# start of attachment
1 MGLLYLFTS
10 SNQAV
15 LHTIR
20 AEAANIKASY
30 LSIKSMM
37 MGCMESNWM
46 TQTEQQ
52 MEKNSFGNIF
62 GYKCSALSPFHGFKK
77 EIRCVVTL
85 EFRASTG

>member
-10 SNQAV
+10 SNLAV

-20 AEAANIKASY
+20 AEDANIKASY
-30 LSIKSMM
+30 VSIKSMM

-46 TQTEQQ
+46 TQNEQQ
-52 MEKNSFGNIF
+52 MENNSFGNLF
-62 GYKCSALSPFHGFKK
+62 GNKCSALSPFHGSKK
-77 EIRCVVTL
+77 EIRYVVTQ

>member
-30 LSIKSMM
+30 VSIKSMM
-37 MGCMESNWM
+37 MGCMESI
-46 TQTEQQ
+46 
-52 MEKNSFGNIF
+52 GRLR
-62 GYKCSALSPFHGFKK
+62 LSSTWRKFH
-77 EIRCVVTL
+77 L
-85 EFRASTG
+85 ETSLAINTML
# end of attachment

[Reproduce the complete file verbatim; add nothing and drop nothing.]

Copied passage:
1 MGLLYLFTS
10 SNQAV
15 LHTIR
20 AEAANIKASY
30 LSIKSMM
37 MGCMESNWM
46 TQTEQQ
52 MEKNSFGNIF
62 GYKCSALSPFHGFKK
77 EIRCVVTL
85 EFRASTG

>member
-10 SNQAV
+10 SNLAV

-20 AEAANIKASY
+20 AEDANIKASY
-30 LSIKSMM
+30 VSIKSMM

-46 TQTEQQ
+46 TQNEQQ
-52 MEKNSFGNIF
+52 MENNSFGNLF
-62 GYKCSALSPFHGFKK
+62 GNKCSALSPFHGSKK
-77 EIRCVVTL
+77 EIRYVVTQ

>member
-30 LSIKSMM
+30 VSIKSMM
-37 MGCMESNWM
+37 MGCMESI
-46 TQTEQQ
+46 
-52 MEKNSFGNIF
+52 GRLR
-62 GYKCSALSPFHGFKK
+62 LSSTWRKFH
-77 EIRCVVTL
+77 L
-85 EFRASTG
+85 ETSLAINTML